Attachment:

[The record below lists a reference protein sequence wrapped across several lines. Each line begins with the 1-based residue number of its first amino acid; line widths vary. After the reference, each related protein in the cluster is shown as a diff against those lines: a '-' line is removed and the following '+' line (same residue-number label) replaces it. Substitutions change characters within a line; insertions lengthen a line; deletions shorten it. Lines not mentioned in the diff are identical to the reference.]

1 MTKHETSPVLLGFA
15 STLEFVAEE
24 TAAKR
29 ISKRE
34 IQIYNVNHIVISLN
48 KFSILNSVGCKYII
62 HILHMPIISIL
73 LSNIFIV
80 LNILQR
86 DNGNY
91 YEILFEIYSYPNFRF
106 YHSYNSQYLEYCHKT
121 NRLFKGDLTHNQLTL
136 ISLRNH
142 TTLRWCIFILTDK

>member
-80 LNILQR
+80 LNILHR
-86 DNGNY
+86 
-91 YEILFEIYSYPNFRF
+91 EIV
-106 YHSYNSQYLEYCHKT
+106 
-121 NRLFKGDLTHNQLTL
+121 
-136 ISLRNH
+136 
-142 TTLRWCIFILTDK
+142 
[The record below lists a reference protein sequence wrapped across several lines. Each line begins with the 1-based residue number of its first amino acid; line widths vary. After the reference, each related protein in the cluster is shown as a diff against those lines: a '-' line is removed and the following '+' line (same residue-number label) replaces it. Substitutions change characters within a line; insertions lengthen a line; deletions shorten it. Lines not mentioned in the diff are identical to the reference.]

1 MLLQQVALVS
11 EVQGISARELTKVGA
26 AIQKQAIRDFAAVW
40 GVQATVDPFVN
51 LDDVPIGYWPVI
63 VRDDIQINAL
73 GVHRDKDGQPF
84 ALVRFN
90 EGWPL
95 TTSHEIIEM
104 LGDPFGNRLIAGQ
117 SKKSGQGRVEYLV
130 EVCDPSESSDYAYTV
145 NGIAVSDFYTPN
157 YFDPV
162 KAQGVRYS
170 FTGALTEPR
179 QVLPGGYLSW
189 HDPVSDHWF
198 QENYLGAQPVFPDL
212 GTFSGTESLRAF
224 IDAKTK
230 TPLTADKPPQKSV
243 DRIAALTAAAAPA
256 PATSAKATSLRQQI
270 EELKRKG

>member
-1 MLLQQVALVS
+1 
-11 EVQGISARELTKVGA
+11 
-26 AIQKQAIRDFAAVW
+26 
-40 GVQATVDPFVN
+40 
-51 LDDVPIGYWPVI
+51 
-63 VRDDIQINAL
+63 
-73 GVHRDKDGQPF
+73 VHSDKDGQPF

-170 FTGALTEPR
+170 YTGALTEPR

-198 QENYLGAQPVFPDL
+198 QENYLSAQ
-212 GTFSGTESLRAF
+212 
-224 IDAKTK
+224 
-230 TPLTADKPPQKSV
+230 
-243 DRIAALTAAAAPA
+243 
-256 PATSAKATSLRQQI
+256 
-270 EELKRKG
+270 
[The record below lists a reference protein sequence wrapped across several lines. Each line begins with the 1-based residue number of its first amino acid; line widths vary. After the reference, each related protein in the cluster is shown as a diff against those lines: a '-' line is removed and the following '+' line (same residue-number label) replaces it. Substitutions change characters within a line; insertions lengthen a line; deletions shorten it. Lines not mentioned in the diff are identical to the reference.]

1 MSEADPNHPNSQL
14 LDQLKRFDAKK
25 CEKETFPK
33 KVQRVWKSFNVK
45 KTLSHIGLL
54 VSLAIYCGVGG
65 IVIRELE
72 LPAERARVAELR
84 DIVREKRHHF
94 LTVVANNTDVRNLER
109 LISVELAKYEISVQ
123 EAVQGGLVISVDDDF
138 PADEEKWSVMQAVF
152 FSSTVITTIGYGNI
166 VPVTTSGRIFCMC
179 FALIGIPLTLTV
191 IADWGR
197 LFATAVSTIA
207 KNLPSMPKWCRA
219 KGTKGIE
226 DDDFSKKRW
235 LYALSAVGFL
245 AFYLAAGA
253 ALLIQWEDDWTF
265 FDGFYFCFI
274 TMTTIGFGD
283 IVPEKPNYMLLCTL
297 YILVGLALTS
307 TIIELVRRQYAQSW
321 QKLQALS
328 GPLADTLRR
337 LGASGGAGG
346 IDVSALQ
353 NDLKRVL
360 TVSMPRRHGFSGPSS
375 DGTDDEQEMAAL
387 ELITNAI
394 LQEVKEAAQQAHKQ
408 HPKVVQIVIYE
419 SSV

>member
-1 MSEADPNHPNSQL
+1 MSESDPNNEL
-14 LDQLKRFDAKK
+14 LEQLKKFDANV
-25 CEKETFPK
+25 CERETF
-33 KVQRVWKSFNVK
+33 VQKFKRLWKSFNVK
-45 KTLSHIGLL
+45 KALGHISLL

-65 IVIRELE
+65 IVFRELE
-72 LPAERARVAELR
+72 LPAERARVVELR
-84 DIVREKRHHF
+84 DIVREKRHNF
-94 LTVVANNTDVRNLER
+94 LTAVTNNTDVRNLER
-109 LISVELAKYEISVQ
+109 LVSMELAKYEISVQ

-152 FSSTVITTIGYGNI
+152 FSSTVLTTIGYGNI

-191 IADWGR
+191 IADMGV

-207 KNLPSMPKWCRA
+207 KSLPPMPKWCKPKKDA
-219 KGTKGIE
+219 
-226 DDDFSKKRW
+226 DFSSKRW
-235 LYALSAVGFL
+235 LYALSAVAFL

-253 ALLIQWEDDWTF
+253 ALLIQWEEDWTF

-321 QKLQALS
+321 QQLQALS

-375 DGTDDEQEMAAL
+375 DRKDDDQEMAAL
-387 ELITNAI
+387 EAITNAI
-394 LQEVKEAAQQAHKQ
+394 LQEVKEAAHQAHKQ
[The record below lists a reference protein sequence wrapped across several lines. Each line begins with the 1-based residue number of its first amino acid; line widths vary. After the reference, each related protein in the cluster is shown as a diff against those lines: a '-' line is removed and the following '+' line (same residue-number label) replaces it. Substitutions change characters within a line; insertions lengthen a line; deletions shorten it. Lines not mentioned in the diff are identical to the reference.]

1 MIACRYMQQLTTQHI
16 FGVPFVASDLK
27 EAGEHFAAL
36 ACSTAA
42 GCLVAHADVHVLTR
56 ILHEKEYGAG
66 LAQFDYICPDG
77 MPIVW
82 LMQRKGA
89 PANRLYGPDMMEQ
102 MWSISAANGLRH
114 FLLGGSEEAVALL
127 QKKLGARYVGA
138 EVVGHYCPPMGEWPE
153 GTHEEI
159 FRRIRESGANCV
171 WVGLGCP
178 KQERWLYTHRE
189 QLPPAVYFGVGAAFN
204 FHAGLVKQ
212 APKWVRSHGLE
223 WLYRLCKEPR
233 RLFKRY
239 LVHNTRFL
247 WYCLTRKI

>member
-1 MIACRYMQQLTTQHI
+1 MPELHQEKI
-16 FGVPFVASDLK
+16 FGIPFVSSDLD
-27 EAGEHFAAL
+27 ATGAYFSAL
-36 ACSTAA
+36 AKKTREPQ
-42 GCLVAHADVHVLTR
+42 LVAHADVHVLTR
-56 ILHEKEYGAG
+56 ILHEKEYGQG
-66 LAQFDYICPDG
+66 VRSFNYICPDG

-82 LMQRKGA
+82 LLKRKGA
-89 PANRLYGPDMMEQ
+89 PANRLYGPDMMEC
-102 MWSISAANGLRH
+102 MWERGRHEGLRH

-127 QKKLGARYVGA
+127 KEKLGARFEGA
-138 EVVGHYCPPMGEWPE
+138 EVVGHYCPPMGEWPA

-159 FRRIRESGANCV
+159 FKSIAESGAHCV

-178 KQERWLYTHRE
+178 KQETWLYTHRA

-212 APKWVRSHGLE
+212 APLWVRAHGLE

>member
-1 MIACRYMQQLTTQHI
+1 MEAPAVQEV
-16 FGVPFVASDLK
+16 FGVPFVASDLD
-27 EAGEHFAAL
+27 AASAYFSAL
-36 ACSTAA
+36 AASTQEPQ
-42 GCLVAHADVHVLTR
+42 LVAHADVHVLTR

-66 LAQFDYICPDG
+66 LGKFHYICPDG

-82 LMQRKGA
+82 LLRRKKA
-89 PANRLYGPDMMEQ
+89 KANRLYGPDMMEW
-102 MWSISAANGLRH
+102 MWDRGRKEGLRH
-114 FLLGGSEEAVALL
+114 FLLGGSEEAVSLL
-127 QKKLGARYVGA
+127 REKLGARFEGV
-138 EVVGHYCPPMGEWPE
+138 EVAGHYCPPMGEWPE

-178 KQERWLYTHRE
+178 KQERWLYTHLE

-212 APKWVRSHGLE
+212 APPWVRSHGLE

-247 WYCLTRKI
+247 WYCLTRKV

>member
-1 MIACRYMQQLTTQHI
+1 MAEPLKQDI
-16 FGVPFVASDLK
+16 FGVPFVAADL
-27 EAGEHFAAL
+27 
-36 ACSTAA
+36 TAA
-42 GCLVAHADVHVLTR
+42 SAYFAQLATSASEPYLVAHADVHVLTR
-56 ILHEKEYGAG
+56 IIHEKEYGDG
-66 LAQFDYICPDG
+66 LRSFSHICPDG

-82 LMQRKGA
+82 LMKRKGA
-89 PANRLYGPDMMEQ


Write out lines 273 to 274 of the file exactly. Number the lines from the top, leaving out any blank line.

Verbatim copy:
-56 ILHEKEYGAG
+56 IIHEKEYGDG